Abdullah and his mellowed stance for Pakistan

Abdullah, who had wanted action against repeated ceasefire violation by Pakistan, now wants dialogue process between the two countries.

We are a young nation. And our cavalry is full of young people. Whenever we discuss about India’s foreign policy, a question features in continuum- Is India a soft state?

Just a few days ago, the writer of this column of this young website was elated that at least somebody was taking a hard stand on Indian governments’ softness against habitual ceasefire offender Pakistan.

On the night of October 21, when Pakistan troops resorted to heavy shelling at Indian positions in R.S. Pura sector of the international border in Jammu district, two BSF jawans died in the attack. Pakistani troops used 82 millimeter mortars and other heavy weaponry to target our positions in Nikkowal and Abdullian areas of R.S. Pura sector.

Ironically, the incidence had taken place just a day after Jammu and Kashmir chief minister Omar Abdullah had said that if Pakistan continues to violate the ceasefire agreement, India would have no option but to respond with force.

Addressing a state police function in Srinagar, Abdullah had said, “In case Pakistan doesn’t respect the ceasefire agreement and continues to violate it, then New Delhi should look for other options… If they (Pakistani troops) violate ceasefire and continue attacks on us, we won’t tolerate it.

Showing his concern towards his people who have been badly hit by consistent attacks on villages in Samba, RS Pura and Akhnoor, Abdullah had said, “It has made the local people leave their homes, abandon agricultural activities and flee to safer places.”

“Obviously, this cannot be a one-sided affair. It cannot be a situation where we are at the receiving end and no response is given,” he had further added.
Stating that he would ask the Centre to take up the issue with Pakistan, he had said, “Tell them that the answer to shelling cannot be given by words. We do not want to retaliate with the bullet for the larger interests of the civilians living near the LoC and IB, but that does not mean that the answer to the bullet is not the bullet.”

He had added that the “forces behind creating tension on the border… will not be allowed to succeed”.

Stating that India and Pakistan had worked out a mechanism “whereby the DGMOs of the two countries would meet and find ways to deescalate tension on the LoC and IB”, Abdullah had said, “I believe that is an option that needs to be exercised, failing which the Government of India will have to look at responding to the ceasefire violation.”

This was the second time in the last three days that Abdullah has expressed concern over the ceasefire violations on the LoC and IB.
Union Home Minister Sushil Kumar Shinde had visited the affected areas on October 22nd and had held that Pakistan was responsible for the heavy shelling. He had even revealed that Hafeez Saeed was behind all the activities in LoC.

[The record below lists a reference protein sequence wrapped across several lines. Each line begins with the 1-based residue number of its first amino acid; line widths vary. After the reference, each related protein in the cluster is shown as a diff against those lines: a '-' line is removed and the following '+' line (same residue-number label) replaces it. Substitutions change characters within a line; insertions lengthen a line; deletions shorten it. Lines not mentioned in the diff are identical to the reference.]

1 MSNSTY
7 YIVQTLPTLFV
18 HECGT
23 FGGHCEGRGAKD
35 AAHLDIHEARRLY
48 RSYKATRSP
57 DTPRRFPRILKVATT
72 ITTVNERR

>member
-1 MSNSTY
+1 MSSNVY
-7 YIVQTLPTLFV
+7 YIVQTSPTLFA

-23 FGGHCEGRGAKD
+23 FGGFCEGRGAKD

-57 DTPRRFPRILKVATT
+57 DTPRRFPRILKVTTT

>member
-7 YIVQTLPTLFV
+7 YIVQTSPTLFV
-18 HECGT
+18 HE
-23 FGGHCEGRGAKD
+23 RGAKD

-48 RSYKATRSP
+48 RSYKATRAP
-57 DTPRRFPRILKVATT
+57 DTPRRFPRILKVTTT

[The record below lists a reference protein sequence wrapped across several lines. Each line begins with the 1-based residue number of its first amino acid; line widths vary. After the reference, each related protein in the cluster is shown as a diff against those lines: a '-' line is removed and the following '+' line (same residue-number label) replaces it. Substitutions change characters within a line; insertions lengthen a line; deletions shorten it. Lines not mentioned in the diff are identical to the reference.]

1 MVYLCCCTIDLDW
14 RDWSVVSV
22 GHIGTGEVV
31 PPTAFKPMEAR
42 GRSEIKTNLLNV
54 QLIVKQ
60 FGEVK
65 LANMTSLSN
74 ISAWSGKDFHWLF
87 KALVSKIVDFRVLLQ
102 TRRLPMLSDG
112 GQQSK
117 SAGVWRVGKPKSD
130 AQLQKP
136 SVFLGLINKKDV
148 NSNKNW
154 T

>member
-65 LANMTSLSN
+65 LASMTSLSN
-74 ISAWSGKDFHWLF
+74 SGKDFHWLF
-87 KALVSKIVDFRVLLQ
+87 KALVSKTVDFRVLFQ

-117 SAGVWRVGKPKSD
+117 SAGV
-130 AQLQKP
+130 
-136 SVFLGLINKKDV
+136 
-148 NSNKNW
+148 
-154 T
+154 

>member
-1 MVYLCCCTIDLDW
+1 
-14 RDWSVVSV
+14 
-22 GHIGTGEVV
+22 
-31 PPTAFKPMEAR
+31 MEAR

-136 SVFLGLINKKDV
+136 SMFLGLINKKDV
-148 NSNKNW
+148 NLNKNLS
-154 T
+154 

Still, no response came from the Indian side which may have sealed the repeated attacks. However, President Pranab Mukherjee had whipped Pakistani government via an interview, but Abdullah’s was only voice speaking strong words.

But today, Abdullah mellowed his words and changed his stance against Pakistan. He said that he will continue to zaq`bat for resolution of all political issues concerning the State through dialogue as economic development cannot resolve the problem.

“Economic development cannot resolve the basic political issues confronting the State. Three wars between India and Pakistan, resorting to violence by strayed youths and different political voices reverberating across the state are not for development concerns.

“This had all happened and is happening for settlement of the basic political issues plaguing Jammu and Kashmir,” Abdullah told a rally in Bandipora district in North Kashmir after inaugurating a bridge and a mini-secretariat.

“I will continue to bat for resolution of all the political issues concerning Jammu and Kashmir in an amicable and peaceful manner through the process of dialogue,” he said.

Mr. Omar said he will also continue to carry forward the development agenda with full spirit and enthusiasm to mitigate difficulties of the people.

“The resolution of political issues confronting the state is need of the hour and the channels of dialogue need to be kept operative so that peace and development go hand in hand and Jammu and Kashmir becomes a state of peace, prosperity, development and plenty,” he said.

The change in stance may be attributed to the fact that the central government has been re-reiterating on the dialogue process and wants to avoid any situation that leads to war.

But the government has till now showed no intention of serious action against Pakistan. The talks between Manmohan Singh and Nawaz Sharif on the sidelines of UN meet saw some strong words but yielded no results.

Abdullah too had slammed the Sharif government on seeking US intervention in resolving the Kashmir issue. Abdullah had exhorted that Sharif was “guilty of playing to his home audience as he knows that India won’t accept any sort of foreign intervention.”

Given that there have been 108 ceasefire violations by Pakistan this year only, Abdullah’s statement had held merit. The recent attack has made it more than clear that Pakistan is looking for some retaliation by the Indian side.

His change in stance only devalues his own words and disappoints us.

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